Why do we choose to be defeated and keep company with others who choose defeat, while mocking and jealously making a joke out of those who choose not to ever give up. Those who choose faith over forfeit.
1 Samuel 17:40-49 NLT — He picked up five smooth stones from a stream and put them into his shepherd’s bag. Then, armed only with his shepherd’s staff and sling, he started across the valley to fight the Philistine. Goliath walked out toward David with his shield bearer ahead of him, sneering in contempt at this ruddy-faced boy. “Am I a dog,” he roared at David, “that you come at me with a stick?” And he cursed David by the names of his gods. “Come over here, and I’ll give your flesh to the birds and wild animals!” Goliath yelled. David replied to the Philistine, “You come to me with sword, spear, and javelin, but I come to you in the name of the LORD of Heaven’s Armies—the God of the armies of Israel, whom you have defied. Today the LORD will conquer you, and I will kill you and cut off your head. And then I will give the dead bodies of your men to the birds and wild animals, and the whole world will know that there is a God in Israel! And everyone assembled here will know that the LORD rescues his people, but not with sword and spear. This is the LORD’s battle, and he will give you to us!” As Goliath moved closer to attack, David quickly ran out to meet him. Reaching into his shepherd’s bag and taking out a stone, he hurled it with his sling and hit the Philistine in the forehead. The stone sank in, and Goliath stumbled and fell face down on the ground.
Our giant may not be a Philistine giant named Goliath, maybe it’s the lack of patience, for an unruly child, who is always disrespectful and mean, or, it could be giving ourselves over to self-pity, as the sting of life’s lemons, catch us off guard, seaping into our sores, from watching the lazy get handed what we work so hard for, on a silver platter.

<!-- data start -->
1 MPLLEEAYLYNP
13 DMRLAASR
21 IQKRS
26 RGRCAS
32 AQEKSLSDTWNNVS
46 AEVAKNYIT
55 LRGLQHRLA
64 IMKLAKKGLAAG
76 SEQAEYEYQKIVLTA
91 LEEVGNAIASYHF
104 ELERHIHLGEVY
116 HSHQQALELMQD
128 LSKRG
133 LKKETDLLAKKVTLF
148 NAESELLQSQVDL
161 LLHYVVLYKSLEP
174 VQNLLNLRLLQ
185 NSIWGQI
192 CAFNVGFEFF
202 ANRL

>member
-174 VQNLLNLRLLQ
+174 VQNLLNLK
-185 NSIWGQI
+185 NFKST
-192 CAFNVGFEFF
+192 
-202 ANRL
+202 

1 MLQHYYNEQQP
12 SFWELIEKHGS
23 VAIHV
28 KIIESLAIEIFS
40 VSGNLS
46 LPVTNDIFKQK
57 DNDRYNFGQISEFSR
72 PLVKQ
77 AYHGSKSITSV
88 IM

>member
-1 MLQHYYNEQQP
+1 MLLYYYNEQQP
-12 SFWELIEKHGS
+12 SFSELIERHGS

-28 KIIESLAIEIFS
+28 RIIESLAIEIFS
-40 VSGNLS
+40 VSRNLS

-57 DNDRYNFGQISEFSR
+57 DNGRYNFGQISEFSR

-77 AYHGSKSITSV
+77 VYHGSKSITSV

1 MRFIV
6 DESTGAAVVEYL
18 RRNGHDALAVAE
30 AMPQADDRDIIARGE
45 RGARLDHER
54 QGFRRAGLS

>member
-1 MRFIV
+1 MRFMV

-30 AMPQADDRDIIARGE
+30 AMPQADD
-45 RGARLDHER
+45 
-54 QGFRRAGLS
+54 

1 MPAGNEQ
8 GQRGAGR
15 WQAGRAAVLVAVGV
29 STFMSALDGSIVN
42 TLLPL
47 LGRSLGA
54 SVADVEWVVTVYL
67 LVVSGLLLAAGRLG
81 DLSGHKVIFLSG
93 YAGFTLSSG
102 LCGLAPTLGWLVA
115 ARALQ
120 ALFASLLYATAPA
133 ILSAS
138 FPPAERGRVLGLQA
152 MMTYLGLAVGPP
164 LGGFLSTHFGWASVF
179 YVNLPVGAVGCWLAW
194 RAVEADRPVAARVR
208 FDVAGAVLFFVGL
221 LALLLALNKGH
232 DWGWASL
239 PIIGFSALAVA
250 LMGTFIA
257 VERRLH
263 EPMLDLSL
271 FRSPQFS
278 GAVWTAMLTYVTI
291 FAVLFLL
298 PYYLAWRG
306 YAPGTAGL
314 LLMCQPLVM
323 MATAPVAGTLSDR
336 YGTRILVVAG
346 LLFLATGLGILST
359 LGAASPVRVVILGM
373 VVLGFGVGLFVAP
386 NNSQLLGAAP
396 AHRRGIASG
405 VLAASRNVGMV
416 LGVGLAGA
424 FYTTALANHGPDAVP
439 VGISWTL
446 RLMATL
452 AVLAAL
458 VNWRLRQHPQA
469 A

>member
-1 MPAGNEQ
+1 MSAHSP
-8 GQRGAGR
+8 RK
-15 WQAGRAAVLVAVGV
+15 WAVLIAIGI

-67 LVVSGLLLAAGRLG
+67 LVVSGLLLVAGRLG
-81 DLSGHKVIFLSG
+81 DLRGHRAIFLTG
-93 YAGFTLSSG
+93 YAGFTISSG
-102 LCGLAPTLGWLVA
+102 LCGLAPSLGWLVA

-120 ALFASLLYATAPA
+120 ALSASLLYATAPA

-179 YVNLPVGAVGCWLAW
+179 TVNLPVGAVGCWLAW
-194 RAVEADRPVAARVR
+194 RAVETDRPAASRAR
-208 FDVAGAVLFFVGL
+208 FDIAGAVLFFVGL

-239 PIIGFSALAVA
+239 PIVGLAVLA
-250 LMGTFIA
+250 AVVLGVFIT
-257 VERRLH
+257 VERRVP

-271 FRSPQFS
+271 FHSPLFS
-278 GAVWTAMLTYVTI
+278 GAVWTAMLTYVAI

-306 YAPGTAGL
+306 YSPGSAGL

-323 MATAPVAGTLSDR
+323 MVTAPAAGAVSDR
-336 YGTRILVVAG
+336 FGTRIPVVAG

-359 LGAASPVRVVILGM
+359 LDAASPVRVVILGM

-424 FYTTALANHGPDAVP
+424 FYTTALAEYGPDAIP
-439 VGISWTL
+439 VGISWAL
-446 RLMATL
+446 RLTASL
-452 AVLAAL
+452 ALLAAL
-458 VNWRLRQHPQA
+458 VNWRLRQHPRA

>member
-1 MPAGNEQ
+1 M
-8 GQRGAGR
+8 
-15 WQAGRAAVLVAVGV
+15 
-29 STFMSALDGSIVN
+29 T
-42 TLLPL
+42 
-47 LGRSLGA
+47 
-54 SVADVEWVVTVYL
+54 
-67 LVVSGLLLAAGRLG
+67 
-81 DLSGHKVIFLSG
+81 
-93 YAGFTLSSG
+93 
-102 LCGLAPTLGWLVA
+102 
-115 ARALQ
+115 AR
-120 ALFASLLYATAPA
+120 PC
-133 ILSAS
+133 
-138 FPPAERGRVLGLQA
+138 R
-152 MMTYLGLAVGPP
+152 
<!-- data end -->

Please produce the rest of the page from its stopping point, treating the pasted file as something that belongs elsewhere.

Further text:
It could be that the giant we face is called self-righteousness or pride. Maybe our lack of self control, when we cannot bring ourselves to submit to the authority of someone who knows so much less than we do, by a long shot.
Sometimes our giant is trying to defend ourselves from the lies of those who falsely testify against us.
No matter what name our giants may go by, when we try to battle them on our own, we come out defeated, tired, confused, and sore. Because of the hell we go through, and the battle scars we obtain, from going out to battle on our own, we often get angry when confronted with the Truth of God’s word and we reject it, run from it, twist it or turn it while at the same time, shoot with the intent to kill the messenger.
2 Corinthians 12:9-10 NLT — Each time he said, “My grace is all you need. My power works best in weakness.” So now I am glad to boast about my weaknesses, so that the power of Christ can work through me. That’s why I take pleasure in my weaknesses, and in the insults, hardships, persecutions, and troubles that I suffer for Christ. For when I am weak, then I am strong.
We neglect to realize, God knows we are not capable of handling our own giants, much less anyone else’s, still we are called to battle both. We just weren’t called to battle them, with our own strength.
Exodus 14:14 NLT — The LORD himself will fight for you. Just stay calm.”
Until next time, may God-bless you and keep you, as you seek him, with your whole heart.